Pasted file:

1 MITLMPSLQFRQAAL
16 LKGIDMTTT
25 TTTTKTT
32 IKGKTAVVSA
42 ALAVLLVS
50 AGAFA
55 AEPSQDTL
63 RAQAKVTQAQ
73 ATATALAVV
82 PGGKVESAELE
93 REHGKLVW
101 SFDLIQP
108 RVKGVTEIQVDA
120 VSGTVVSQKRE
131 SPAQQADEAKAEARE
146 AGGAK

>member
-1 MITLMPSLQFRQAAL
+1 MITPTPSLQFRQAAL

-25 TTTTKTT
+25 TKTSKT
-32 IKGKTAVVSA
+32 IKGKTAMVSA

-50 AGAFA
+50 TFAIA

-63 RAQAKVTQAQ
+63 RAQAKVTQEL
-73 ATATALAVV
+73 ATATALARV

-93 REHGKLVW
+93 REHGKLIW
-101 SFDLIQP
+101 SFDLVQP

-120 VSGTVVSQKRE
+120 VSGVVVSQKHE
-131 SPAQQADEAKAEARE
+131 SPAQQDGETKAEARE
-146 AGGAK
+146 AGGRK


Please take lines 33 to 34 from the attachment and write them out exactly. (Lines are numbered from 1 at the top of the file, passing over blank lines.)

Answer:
+101 SFDLVQP

-120 VSGTVVSQKRE